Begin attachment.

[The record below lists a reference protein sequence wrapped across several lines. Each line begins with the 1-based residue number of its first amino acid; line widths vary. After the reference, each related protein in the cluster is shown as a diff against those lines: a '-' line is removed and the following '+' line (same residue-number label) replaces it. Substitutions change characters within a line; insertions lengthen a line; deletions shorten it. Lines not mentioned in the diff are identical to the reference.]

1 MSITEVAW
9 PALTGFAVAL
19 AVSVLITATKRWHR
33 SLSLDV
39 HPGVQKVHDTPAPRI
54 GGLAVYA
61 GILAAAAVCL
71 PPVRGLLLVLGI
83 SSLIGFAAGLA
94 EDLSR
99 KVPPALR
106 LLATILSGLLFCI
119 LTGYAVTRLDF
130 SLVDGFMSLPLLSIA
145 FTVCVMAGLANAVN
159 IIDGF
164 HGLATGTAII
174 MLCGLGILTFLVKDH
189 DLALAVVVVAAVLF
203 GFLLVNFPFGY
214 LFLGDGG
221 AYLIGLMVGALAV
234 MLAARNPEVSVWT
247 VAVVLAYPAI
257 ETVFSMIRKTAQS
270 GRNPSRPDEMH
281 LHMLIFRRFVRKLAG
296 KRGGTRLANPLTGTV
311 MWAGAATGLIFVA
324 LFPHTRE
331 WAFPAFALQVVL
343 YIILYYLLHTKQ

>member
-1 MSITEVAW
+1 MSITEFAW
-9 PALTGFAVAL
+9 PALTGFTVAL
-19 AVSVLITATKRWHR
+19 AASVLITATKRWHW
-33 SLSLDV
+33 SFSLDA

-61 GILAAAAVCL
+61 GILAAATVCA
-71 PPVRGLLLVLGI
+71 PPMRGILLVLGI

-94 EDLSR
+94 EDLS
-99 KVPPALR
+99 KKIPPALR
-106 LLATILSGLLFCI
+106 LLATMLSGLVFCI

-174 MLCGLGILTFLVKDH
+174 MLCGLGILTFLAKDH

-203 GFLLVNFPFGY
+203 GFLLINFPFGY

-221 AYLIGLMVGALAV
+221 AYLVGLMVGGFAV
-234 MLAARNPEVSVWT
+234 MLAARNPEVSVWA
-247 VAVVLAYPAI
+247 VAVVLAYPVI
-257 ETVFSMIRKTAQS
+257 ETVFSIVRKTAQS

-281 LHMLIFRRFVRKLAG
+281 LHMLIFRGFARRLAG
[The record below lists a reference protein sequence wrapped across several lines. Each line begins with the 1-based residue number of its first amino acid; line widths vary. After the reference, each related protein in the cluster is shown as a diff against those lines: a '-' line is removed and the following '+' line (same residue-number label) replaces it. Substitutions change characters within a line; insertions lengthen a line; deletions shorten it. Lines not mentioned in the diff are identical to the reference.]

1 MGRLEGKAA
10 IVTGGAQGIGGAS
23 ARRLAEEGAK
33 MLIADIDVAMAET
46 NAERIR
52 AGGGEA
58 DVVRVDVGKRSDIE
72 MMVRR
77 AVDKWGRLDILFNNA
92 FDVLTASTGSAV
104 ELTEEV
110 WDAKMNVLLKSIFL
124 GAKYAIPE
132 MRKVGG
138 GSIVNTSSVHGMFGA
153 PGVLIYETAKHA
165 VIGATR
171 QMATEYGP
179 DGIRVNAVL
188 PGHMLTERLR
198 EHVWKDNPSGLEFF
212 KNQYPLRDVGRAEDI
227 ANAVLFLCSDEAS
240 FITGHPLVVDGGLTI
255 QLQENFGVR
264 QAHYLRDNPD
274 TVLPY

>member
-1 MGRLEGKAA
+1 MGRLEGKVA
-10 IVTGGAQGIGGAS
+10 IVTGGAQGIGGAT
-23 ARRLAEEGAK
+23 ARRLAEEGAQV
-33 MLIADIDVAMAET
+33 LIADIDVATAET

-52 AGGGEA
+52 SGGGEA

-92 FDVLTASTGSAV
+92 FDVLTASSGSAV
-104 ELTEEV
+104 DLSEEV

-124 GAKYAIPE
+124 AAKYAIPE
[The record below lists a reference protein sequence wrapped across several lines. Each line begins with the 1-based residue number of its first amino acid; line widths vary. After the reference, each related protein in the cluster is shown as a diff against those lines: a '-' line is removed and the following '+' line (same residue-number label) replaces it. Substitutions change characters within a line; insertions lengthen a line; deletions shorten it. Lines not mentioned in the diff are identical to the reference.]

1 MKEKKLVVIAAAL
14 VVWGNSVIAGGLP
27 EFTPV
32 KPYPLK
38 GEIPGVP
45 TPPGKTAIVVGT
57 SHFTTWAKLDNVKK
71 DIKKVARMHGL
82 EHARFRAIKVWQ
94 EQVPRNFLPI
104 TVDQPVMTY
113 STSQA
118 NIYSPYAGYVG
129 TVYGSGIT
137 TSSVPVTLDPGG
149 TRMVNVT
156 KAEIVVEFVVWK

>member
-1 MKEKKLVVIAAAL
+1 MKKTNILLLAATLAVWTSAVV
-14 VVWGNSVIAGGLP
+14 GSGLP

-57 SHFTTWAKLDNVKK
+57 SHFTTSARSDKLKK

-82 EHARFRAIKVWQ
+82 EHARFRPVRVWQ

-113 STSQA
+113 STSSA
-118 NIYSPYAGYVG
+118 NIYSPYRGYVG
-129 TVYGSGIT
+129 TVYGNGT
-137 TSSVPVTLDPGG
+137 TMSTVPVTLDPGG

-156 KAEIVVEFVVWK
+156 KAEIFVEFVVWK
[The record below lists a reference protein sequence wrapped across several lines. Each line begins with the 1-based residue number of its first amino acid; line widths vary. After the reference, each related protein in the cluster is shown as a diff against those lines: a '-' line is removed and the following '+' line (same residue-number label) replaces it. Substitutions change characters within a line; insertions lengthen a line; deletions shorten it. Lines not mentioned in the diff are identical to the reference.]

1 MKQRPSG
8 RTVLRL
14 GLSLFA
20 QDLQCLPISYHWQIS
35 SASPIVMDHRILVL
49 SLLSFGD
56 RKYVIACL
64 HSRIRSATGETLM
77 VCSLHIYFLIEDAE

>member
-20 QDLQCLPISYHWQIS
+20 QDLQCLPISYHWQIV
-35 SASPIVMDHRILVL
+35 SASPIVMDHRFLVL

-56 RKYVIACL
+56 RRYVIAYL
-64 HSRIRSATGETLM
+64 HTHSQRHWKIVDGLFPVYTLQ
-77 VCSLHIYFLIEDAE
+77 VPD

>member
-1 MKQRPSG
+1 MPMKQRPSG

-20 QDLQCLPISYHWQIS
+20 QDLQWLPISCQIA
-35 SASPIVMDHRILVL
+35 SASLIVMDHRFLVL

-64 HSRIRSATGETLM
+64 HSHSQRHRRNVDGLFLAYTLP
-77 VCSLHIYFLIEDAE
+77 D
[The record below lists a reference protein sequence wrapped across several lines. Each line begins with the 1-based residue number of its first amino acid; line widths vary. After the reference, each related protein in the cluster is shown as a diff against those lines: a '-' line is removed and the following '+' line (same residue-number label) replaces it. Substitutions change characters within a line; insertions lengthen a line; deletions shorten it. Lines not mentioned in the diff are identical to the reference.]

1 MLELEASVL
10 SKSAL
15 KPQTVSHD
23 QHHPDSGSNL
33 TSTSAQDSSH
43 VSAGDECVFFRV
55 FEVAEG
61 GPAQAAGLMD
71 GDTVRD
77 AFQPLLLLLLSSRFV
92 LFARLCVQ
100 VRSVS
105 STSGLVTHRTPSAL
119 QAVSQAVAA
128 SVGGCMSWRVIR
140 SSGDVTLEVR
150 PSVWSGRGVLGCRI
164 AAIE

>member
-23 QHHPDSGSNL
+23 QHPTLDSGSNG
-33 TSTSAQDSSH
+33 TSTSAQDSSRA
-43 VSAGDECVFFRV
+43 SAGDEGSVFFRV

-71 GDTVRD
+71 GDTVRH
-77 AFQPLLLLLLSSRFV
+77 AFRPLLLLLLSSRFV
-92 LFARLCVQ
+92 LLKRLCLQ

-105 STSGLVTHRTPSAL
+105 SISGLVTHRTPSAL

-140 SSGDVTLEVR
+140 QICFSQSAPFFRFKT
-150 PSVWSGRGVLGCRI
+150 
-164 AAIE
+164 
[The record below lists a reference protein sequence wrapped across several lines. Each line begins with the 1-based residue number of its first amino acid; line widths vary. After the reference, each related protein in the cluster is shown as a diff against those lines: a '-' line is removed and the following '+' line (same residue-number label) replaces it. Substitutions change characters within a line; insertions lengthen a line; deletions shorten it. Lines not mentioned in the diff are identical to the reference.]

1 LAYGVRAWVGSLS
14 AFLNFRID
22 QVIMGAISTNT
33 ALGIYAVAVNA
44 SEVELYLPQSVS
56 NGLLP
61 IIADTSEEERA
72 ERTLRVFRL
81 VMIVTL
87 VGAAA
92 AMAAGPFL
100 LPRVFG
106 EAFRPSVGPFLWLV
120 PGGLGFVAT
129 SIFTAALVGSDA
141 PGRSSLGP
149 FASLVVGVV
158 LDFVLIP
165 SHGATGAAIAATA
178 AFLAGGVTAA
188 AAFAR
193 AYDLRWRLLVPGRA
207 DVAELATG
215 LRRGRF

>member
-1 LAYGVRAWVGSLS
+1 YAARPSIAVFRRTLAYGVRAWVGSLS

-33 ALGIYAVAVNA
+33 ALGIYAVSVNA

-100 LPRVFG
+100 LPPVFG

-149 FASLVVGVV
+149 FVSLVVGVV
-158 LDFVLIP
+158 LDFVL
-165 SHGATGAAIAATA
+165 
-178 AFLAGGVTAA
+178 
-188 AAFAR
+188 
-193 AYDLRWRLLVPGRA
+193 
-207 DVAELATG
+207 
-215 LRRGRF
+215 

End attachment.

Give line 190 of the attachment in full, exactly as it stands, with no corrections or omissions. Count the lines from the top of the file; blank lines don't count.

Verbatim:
71 GDTVRD